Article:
Security leaders are underserved by ethics hotlines, generic email addresses and internal telephone extensions as a means for employees to speak up about workplace violence, theft, harassment and cyber hygiene. Increasing workforce engagement by implementing a security-focused mobile hotline can improve effectiveness and reduce long-term costs.

Why do Incident Reporting and Case Management tools focus on intake from a security guard or analyst when the vast majority of security issues are observed earlier and in more detail by the general workforce?

As a 20+ year veteran of security and investigations, I have been on the receiving end of many leads from sources outside of my department, many from Ethics and Compliance hotlines. Regrettably, the idea of spending on security hotlines has gone by the wayside, nudged into discussion only slightly by the increased focus on insider threats ranging from workplace violence to protection of classified or proprietary information. The results is that most companies have a security hotline that is implemented on the cheap, without much thought given to how a properly implemented hotline can improve effectiveness of the security team and help contain overall costs.

Think about your average workplace - a medium-sized business might have a 2-3 security guards and/or cyber security analysts on site during the workday. At the same time, there may be a 1000 pairs of eyes and ears spread across your building(s) in the form of staff and contractors. Rather than provide a venue for them to speak up about theft, harassment, cyber hygiene or other issues THEY might well believe are best reported to Security, many security managers instead leave in place inadvertent roadblocks to reporting on Security matter that don't exist with today's leading Ethics hotlines. (I am thinking here of those generic email address, internal department phone extensions, even paper forms.)

These are not a best practice for Ethics hotlines, nor should they be for Security hotlines.

How do you justify the spend? Consider the average cost of security guard, who has one set of eyes and ears, perhaps augmented by a small bank of cameras, PSIM or SIEM that extend their reach into the digital. Now think about the staff that occupies every corner and nook in the building, knows what is out of place in both the physical and virtual domain and observes actions and conversations that could be considered bullying, harassment or indicative of insider threats. Consider also that with rare exception, each of these staff members wants to occupy a safe, secure workplace of integrity. Why not make it easier for them to share their concern in a meaningful, timely fashion? After all, most often, investigations into costly and/or grievous incidents almost always reveal that certain "non-technical observables" could have mitigated or prevented the incidents...if only they had been shared in more timely, effective manner.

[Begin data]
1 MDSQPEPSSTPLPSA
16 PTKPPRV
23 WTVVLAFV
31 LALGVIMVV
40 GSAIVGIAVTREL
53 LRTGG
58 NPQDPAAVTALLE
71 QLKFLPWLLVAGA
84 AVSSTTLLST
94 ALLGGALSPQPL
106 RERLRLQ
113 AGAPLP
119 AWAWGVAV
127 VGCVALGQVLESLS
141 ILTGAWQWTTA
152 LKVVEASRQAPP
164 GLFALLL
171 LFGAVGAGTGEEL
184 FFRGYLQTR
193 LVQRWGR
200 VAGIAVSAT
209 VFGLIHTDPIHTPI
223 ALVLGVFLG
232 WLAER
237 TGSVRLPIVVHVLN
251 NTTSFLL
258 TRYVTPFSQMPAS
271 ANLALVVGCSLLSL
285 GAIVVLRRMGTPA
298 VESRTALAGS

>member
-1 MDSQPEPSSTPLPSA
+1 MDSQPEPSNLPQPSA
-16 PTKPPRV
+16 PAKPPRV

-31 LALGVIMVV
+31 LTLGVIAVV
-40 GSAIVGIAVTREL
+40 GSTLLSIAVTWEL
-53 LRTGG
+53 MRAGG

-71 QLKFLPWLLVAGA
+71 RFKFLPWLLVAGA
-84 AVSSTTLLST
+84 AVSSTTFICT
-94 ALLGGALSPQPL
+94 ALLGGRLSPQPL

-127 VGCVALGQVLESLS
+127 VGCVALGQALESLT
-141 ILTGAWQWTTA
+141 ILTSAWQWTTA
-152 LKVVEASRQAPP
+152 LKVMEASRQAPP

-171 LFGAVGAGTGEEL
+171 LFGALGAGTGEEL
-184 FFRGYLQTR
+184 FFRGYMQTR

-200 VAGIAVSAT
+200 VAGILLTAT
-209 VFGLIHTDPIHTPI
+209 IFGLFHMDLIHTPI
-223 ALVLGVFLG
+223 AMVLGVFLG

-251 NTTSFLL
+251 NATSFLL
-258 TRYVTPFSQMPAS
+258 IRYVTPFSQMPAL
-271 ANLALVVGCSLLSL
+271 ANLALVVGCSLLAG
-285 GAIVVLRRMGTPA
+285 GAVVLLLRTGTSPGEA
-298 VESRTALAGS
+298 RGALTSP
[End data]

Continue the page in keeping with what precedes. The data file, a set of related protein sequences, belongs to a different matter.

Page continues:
This not about deputizing the workforce, that would be a mistake. For many, "guarding" is not part of their makeup and it's not their job, and they don't have the proper training. What if, though, you could put a security professional in their hands, one that is expert, always available and who can guide them through a brief, meaningful (and if they want, anonymous) interaction that allows them to share their concern and get on with their day. Seems like a win to me...and sounds a lot like what ATM's did for banks and check-in kiosks did for airlines. Augmenting the productivity of key by empowering the individual.

As budgeting season kicks into gear you are no doubt reviewing the effectiveness of your security team and the significant costs of finding and training additional personnel. You are probably doing this while also reading headlines about the most recent workplace violence incident, breach or theft of intellectual property. Perhaps is also time to consider the gains to be made from better engaging your existing "workplace neighbors," many of which are all to happy to help if you are able to empower them with the why and the how.

So, you have an ethics or fraud hotline. <Insert Golf Clap>

But are you setting yourself and your business up for failure by not evaluating how effective it is in the face of changing workforce demographics?

We often get asked to compare ourselves to vendors with traditional telephone hotlines, some of whom offer basic web-based reporting. We are happy to do so.